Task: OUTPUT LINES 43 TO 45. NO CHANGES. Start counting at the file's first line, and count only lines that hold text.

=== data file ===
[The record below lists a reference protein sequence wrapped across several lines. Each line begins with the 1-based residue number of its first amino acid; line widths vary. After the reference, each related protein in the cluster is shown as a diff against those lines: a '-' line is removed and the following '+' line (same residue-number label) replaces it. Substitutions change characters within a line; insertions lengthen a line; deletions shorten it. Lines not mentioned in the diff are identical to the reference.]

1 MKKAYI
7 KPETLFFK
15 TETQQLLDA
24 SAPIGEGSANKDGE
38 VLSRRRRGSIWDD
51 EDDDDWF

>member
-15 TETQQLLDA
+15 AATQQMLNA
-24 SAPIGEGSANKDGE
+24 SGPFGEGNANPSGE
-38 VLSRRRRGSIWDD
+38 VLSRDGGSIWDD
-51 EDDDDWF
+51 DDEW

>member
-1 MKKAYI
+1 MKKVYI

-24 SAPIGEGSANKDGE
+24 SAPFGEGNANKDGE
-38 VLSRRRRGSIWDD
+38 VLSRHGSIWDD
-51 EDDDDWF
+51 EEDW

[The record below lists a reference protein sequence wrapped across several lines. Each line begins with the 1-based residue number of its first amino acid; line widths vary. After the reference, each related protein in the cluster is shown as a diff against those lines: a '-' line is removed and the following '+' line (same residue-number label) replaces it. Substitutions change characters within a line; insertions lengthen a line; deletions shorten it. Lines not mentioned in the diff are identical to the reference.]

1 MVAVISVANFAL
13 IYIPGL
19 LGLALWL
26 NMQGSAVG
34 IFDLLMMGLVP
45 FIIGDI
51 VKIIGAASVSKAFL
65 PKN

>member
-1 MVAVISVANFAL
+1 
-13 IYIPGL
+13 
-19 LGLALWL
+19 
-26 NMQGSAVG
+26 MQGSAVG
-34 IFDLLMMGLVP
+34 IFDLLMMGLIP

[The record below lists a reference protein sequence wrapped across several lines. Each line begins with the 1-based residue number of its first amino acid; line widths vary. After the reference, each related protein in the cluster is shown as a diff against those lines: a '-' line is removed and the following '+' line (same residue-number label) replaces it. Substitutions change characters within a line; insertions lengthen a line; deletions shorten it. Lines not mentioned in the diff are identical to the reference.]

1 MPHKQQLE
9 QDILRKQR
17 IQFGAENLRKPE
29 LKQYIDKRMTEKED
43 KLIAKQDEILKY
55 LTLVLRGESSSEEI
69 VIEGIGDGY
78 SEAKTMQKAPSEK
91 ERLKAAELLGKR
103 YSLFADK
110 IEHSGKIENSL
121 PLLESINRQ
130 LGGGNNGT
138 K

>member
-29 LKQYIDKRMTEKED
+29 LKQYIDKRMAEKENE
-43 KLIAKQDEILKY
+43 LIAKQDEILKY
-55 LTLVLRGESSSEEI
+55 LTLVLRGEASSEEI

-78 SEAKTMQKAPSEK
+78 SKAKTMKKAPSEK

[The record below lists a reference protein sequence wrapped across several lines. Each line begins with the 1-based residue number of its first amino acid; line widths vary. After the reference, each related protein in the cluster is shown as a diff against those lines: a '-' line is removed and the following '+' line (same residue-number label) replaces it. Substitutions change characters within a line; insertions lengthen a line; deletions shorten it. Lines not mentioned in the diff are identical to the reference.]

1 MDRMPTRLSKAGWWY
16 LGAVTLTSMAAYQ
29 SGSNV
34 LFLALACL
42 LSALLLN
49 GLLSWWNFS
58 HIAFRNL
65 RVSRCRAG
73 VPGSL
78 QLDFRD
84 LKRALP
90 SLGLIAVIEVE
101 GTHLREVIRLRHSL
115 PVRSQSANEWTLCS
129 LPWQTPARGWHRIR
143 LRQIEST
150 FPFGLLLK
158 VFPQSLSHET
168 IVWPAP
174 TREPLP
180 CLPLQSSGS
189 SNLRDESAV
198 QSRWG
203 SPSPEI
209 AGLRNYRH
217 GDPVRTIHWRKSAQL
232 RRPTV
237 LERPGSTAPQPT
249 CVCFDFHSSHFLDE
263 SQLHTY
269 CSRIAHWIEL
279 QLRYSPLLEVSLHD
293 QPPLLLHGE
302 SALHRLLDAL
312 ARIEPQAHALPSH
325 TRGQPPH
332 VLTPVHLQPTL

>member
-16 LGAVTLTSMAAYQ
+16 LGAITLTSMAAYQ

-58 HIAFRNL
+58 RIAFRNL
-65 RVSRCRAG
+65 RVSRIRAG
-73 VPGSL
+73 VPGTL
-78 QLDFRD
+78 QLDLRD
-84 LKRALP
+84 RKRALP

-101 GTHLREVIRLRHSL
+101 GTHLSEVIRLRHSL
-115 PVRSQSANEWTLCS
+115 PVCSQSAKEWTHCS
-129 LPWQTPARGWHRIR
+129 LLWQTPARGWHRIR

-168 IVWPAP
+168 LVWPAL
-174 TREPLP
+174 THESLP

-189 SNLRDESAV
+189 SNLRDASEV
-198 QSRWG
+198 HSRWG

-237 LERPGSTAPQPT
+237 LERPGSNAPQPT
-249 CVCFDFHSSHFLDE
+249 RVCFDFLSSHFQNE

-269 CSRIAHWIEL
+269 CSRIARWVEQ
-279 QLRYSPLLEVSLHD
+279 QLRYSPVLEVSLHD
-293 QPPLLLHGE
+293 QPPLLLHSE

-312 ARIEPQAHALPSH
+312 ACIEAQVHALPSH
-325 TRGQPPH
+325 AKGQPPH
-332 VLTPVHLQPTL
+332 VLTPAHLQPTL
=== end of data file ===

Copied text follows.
+26 MQGSAVG
-34 IFDLLMMGLVP
+34 IFDLLMMGLIP